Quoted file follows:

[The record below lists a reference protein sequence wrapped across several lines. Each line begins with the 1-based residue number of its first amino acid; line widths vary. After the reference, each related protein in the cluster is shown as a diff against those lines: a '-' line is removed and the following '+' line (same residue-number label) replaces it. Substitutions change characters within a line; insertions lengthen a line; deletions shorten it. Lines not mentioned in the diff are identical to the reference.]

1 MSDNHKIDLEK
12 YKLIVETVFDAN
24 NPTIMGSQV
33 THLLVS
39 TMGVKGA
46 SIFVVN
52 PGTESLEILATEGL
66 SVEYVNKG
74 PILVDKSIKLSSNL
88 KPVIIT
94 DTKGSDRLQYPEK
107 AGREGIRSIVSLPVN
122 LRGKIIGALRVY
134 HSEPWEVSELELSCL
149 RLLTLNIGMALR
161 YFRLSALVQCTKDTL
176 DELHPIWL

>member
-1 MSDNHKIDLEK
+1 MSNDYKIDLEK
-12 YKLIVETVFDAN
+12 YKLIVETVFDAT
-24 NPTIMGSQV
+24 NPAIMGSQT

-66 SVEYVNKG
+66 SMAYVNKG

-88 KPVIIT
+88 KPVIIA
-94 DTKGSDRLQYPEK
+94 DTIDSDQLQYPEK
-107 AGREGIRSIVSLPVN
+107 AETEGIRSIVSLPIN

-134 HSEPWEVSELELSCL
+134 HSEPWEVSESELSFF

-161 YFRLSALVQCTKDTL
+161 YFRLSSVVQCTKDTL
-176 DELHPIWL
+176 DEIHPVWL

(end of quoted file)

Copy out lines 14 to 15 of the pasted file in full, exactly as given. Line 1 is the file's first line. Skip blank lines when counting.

122 LRGKIIGALRVY
134 HSEPWEVSELELSCL